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Florida Prison Guard Indicted in Prisoner Death by Blunt Force Trauma

The charge stems from the death of prisoner Christopher Howell, 51, in June 2020. Howell was sent to Lake Correctional Institution (LCI) on February 20, 2019, to serve a four-year sentence for theft and robbery. He was scheduled for release on June 3, 2022.

Just six months into that sentence, Howell was allegedly beaten by Riley on June 18, 2020, for refusing to obey an order. Riley beat Howell as two guards stood by without intervening.

“This inmate was in hand restraints handcuffed behind his back,” said Keith Harris of the Florida Justice League. “He was so physically assaulted that day, and then … he was left in the conditions to die in his own waste.”

Howell was transported to a hospital in Orlando. He died on June 19, 2020, as a result of his injuries. Riley was placed on administrative leave after the incident and the Florida Department of Corrections (FDC) began an investigation, which was taken over by the Florida Department of Law Enforcement.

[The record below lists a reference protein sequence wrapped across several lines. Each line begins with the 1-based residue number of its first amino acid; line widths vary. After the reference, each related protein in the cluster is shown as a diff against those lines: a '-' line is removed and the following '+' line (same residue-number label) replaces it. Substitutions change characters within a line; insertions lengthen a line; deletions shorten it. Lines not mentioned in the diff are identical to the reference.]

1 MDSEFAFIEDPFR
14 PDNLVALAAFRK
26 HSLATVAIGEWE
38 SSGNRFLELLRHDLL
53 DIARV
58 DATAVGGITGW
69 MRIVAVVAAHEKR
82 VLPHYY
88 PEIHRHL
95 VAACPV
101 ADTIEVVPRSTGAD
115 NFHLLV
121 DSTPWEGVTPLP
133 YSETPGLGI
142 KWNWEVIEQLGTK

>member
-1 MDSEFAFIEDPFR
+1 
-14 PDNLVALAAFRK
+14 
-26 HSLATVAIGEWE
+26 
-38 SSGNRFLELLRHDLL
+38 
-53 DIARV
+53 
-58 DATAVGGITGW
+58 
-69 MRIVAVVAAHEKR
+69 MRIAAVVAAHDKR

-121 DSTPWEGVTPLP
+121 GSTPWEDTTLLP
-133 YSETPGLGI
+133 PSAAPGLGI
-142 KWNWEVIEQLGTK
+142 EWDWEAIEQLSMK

Riley, 27, who became a prison guard on March 22, 2019, was arrested on November 9, 2020. He was released on a $50,000 bond. His lack of experience is typical in the FDC. On average, Florida’s prison guards have less than two years’ experience. The starting pay is less than $34,000 annually, and many guards go to work in county jails after they complete the required service time to fulfill their law enforcement certification obligation.

Howell’s death may speak to a problem that goes beyond typical violence. LCI is a prison that houses prisoners with mental health problems. It contains a Crisis Stabilization Unit. Most of the prisoners housed at the prison receive psychiatric counseling and take psychotropic medication. The Florida Department of Corrections’ inability to retain guards impacts its ability to properly train guards and to have them gain the experience needed to deal with such special needs prisoners.

Riley faces a life sentence if convicted as charged. 


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